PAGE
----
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Abstract: FR-PO104

Reduction of Excess Renal Iron Acquisition Diminishes Tubular Injury in Experimental Focal Segmental Glomerulosclerosis

Session Information

Category: CKD (Non-Dialysis)

  • 1903 CKD (Non-Dialysis): Mechanisms

Authors

  • Van swelm, Rachel, Radboud University Medical Centre, Nijmegen, Netherlands
  • Beurskens, Sanne, Radboud University Medical Center, Nijmegen, Netherlands
  • Dijkman, Henry, Radboud University Medical Center, Nijmegen, Netherlands
  • Wetzels, Jack F., Radboud University Medical Center, Nijmegen, Netherlands
  • Wiegerinck, Erwin, Radboud University Medical Center, Nijmegen, Netherlands
  • Roelofs, Rian, Radboud University Medical Center, Nijmegen, Netherlands
  • Van der vlag, Johan, Radboud University Medical Center, Nijmegen, Netherlands
  • Smeets, Bart, Radboud University Medical Center, Nijmegen, Netherlands
  • Swinkels, Dorine W., Radboud University Medical Center, Nijmegen, Netherlands
Background

Renal iron accumulation as a result of proteinuria is suggested to play a role in progression of chronic kidney disease (CKD). Here, we studied the molecular mechanisms of renal iron loading in experimental focal segmental glomerulosclerosis (FSGS; Thy-1.1 mouse model) and investigated if reduction in renal iron loading decreased tubular injury.

Methods

Thy-1.1 mice were injected with a monoclonal anti-Thy-1.1 antibody (mAb) or saline as control and sacrificed immediately after injection (D1), day 8 (D8) or day 22 (D22).

Results

Injection of mAb resulted in immediate and persistent albuminuria (p<0.01). Renal injury in mAb-injected mice was confirmed by standard histology, increased urinary kidney injury markers KIM1 (p<0.05) and NGAL (p<0.01) and elevated renal mRNA expression of IL-6 (p<0.001) and HO-1 (p<0.01). Increased distal tubular iron accumulation was observed with increasing renal injury in mAb-treated mice. QPCR analysis indicated distal iron accumulation via the NGALR and not transferrin receptor-1 (TfR1). In vivo silencing of renal NGALR resulted in significantly reduced HO-1 and L-ferritin mRNA levels at D8 (both p<0.05), indicating reduced iron accumulation and injury. Systemic iron depletion by iron-deficient diet reduced renal iron accumulation and urinary KIM1 and NGAL on D8 (both p<0.05), but not D22. Interestingly, the iron-deficient diet did not reduce renal IL-6 mRNA, whereas an iron-rich diet diminished IL-6 (D22, p<0.001) and urinary KIM1 (p<0.05) and NGAL (p<0.001) on D8 and D22, despite concurrent increased iron deposition and oxidative stress as indicated by HO-1 immunostaining and mRNA expression (p<0.001). Alternatively, we aimed to prevent excess renal iron deposition by reducing glomerular protein filtration (captopril; CA) or iron chelation (deferoxamine; DFO) for 7 days after mAb injection. Both CA and DFO reduced renal iron accumulation, and urinary KIM1 and NGAL (p<0.05) on D8, which did not last until D22, suggesting requirement for continuous treatment.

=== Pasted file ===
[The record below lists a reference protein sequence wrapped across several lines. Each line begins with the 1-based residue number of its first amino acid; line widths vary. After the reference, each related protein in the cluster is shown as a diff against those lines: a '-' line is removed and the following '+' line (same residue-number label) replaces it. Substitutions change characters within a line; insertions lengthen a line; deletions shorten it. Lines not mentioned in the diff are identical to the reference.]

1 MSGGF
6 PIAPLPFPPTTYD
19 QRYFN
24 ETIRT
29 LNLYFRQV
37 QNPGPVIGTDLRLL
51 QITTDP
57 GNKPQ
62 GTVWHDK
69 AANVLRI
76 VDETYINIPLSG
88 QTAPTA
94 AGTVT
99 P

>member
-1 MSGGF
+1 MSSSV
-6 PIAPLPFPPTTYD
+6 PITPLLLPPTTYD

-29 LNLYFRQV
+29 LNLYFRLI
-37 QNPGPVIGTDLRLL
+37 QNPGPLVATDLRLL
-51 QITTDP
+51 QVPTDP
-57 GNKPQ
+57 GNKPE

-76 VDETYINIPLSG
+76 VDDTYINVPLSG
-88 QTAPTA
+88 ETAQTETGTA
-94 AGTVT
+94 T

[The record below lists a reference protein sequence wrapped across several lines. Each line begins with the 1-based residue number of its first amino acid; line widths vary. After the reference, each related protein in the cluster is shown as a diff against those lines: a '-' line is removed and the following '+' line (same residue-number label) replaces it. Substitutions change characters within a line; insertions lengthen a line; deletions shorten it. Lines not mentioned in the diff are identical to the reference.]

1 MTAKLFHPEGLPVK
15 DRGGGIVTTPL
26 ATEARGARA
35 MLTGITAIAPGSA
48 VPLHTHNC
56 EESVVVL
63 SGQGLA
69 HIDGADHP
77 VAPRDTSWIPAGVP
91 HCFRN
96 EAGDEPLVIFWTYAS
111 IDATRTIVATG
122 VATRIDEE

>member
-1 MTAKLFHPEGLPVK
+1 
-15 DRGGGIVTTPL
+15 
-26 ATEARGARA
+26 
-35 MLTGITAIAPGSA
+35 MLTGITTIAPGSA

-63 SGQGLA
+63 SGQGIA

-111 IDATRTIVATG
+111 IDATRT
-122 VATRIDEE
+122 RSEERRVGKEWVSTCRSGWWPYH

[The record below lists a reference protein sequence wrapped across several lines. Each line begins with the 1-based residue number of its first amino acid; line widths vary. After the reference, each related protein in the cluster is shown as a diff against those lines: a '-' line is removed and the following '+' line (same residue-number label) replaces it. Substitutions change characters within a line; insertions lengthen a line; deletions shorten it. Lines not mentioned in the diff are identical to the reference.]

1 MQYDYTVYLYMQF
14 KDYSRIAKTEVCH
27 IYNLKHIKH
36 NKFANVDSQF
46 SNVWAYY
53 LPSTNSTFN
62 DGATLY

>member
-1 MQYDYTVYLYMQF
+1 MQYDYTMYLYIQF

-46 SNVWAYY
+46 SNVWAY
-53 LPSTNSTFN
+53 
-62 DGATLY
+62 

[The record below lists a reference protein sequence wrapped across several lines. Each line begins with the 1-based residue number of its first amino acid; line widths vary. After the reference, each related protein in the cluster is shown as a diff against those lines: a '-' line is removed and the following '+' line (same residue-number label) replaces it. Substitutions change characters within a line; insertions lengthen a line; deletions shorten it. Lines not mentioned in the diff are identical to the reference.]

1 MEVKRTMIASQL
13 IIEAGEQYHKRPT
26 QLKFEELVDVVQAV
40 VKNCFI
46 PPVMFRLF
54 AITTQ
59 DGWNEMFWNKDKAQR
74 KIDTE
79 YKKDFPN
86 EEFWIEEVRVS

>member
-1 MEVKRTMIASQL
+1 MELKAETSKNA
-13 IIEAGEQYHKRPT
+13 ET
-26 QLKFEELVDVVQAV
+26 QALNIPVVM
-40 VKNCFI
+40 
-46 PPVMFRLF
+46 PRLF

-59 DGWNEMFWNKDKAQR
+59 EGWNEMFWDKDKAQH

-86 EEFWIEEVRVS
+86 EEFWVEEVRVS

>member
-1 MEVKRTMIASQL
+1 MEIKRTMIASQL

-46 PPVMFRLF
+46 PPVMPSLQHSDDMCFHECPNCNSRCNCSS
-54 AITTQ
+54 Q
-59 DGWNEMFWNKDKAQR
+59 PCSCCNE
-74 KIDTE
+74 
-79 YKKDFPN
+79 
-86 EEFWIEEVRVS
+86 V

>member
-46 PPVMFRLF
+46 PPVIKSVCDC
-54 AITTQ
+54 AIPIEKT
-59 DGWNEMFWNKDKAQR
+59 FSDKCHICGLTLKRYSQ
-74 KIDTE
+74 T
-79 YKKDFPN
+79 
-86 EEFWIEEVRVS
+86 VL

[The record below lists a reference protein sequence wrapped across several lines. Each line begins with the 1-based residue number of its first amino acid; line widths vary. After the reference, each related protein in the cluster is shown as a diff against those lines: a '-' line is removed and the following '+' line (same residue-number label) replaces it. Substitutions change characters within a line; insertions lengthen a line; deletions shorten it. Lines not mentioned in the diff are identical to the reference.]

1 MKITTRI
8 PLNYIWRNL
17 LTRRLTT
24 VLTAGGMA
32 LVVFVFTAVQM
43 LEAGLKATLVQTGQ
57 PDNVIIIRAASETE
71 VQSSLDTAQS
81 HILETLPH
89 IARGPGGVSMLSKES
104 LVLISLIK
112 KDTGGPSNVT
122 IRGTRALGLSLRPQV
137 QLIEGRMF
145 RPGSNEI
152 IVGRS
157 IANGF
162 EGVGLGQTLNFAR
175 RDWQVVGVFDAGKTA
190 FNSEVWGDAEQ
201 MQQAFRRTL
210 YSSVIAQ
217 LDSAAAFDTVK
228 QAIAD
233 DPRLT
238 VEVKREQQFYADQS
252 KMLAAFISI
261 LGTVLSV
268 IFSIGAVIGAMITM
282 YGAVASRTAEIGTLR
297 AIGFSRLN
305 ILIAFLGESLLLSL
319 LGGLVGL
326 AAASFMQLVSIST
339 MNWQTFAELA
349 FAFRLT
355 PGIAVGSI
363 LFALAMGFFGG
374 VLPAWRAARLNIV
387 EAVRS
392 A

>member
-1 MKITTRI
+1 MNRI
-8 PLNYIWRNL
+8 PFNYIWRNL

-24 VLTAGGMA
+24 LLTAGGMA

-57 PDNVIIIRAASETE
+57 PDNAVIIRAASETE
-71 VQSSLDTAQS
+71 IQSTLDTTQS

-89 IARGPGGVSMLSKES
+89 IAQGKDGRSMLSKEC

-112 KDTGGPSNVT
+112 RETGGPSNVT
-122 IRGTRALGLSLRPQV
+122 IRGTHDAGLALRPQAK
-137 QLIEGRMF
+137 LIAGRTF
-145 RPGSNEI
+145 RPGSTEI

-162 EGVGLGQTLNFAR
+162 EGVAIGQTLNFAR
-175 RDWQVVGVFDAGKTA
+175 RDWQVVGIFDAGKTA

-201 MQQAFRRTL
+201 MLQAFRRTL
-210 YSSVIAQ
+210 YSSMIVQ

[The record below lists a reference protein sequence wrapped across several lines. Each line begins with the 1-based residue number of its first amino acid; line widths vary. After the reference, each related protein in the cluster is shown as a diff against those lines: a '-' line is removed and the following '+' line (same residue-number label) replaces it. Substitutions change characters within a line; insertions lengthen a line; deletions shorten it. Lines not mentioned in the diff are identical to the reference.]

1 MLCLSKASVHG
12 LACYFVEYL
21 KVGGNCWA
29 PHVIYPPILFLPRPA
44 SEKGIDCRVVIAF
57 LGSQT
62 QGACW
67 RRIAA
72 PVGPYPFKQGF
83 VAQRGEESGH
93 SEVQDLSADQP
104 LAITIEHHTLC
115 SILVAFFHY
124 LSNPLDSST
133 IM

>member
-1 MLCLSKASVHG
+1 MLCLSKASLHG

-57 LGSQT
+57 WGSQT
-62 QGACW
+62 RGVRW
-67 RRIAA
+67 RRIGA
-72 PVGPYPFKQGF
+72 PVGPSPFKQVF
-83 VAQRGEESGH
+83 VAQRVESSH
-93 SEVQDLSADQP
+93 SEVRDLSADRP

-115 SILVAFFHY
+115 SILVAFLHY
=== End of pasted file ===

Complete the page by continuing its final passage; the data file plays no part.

Conclusion

In conclusion, our results indicate that prevention of excess renal iron accumulation could be useful to halt progression of tubular injury in CKD. However, disturbances in systemic iron balance are not feasible, warranting a targeted renal approach.

Funding

  • Private Foundation Support